Edited by Kaitlin Campos

As Henry James said on his deathbed, “Here it is at last the distinguished thing,” by which I mean we’ve finally reached the end of the amazingly good series Itty Bitty Hellboy.

I don’t think I’ve properly conveyed in previous reviews just how great Itty Bitty Hellboy is, largely because my review of the 4th issue where I really got into the meat of why this is a great series never saw print, but as I’ve reached the degree of autonomy where I choose which of my reviews I publish, I’ve decided to rectify that fact.  But very quickly here’s a few need-to-knows: Hellboy is a demon raised by humans who fights monsters; he’s probably the most successful indie superhero-type character of the 2000s, and, as such, has accumulated a large roster of supporting characters such as Liz Sherman, who can control fire with her mind, and Abe Sapien, a fish man, who are featured on the cover of Itty Bitty Hellboy #5.

Though normally written by Mike Mignola, the character and his roster of friends have been loaned out to writers Art Baltazar and Franco, with Baltazar on art duty for a more kid-friendly version of a character known mainly for smoking and swearing but also well-known for punching monsters with his giant stone hand, and the main series is super bleak right now, so it makes sense to have something lighter.


That last bit about the main Hellboy universe being a pit of angsty despondence is part of why I love Itty Bitty Hellboy as much as I do.  These characters have reached a point where they’re normally choked with inaction, constant failures, crippling cynical pessimistic defeatism, and an internal mythology so dense that it warps space around it so reading something that has them recast as unequivocally upbeat, positive, optimistic, and just enjoying life and their own abilities is more than just a breath of fresh air— it’s downright inspiring.  Don’t misconstrue that as me only liking the series for its contrast to the darker mainstream one. I would love Itty Bitty Hellboy regardless of whatever was engulfing the normal canon for the character because of its charming blend of cartoonish humor, easily digestible pacing, and masterful juggling of such an expansive roster of characters.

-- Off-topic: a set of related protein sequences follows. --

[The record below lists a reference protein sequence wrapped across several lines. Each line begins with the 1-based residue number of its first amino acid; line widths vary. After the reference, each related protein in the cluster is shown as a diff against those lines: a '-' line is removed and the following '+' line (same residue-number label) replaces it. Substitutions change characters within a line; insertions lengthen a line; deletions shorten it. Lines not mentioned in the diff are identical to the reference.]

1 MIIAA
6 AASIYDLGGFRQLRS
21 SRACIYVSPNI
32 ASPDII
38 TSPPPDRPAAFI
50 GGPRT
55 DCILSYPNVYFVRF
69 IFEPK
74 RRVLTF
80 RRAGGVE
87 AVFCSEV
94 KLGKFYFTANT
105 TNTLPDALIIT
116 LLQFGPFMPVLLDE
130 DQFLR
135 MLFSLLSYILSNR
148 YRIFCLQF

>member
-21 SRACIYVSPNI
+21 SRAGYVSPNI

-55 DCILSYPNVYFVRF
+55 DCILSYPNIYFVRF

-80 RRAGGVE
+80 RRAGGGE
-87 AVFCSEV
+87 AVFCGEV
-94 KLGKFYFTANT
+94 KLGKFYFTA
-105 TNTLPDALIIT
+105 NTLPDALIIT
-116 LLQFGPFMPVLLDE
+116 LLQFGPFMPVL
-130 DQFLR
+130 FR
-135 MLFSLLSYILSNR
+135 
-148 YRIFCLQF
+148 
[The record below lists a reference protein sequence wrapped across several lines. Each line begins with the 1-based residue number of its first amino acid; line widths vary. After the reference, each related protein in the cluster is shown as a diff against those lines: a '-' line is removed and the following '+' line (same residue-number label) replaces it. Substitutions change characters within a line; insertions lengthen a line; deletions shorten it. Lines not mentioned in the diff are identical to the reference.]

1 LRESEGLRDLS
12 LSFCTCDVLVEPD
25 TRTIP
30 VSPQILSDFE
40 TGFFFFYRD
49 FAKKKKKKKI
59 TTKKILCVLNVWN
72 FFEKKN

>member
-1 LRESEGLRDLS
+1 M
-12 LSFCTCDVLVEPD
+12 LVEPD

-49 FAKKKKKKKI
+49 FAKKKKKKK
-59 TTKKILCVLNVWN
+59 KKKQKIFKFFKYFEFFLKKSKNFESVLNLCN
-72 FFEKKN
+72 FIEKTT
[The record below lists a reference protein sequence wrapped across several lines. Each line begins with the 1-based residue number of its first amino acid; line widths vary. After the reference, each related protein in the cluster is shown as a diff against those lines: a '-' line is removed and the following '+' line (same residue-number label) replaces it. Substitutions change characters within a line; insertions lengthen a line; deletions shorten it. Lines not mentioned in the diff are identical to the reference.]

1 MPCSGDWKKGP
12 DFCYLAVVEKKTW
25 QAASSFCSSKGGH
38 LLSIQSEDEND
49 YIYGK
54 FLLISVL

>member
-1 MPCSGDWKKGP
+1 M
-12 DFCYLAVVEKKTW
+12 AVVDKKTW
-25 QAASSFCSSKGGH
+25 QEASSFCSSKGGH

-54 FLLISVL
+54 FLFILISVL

Each new issue of Itty Bitty Hellboy is closer to a loose confederation of skits all tied together through a central theme, usually the location or event of the day for the characters.  This creates a great pacing for the book; you never feel bogged down with any one of the various skits, because they’re all kept light and breezy, with what is, in essence, a very simple comedic set-up.  More than anything, this reminds me of a newspaper-style comic strip, which, as I mentioned, really works for this format. It keeps the story flowing steadily without making the episodic nature feel intrusive— in fact, you don’t even notice that’s what’s happening unless you look for the individual titles at the bottom right-hand corner of the page.  At the same time, this format properly allows each of the ever-expanding roster of characters a proper amount of screen time, which is good because one of Baltazar and Franco’s greatest strengths is imbuing these characters with an infectious energy, as well as unique (but still fun) individual personalities.


This is part of why I feel Itty Bitty Hellboy is a great recommendation for younger readers— nearly every character in it has a unique personality and something worth imitating for younger kids.  Hellboy himself is done as exuberant and enthusiastic, enjoying his life and his friends, as well as someone who isn’t afraid to try new things.  Liz here provides a great contrast to Liz in my review of B.P.R.D. #114, in that she is upbeat and friendly, and most at all, proud of her natural fire controlling-abilities; she sees them as a great personal talent.  Even Lobster Johnson, who plays the slightly older character who would normally be the Squidward or Benson type stick-in-the-mud, narrowly avoids such a role, often going along with the fun of everyone else and providing a reassuring presence more than anything else.


I really enjoy Baltzar’s style of artwork; he manages to adapt a lot of characters that you wouldn’t think could work in this more cartoony kids format, like Roger the Homonculus, Baba Yaga, Hecate, and Karl.  On that particular note, if you are reading this in consideration for buying this comic for your child, there’s nothing to worry about— a lot of the more questionable elements like blatant Nazism have been smoothed out in the cartoonification of this adaptation.

Incidentally, even if you aren’t considering buying this comic for a younger comic fan, I would still highly recommend Itty Bitty Hellboy. This comic is a delight all around.  It’s well-written, with fun and likable characters, witty jokes and a stellar pace that never drags, and it makes for a delightful read. It is overall just a breath of pleasant sunshine; its happiness and optimism is downright infectious. Highly recommended.

Itty Bitty Hellboy #5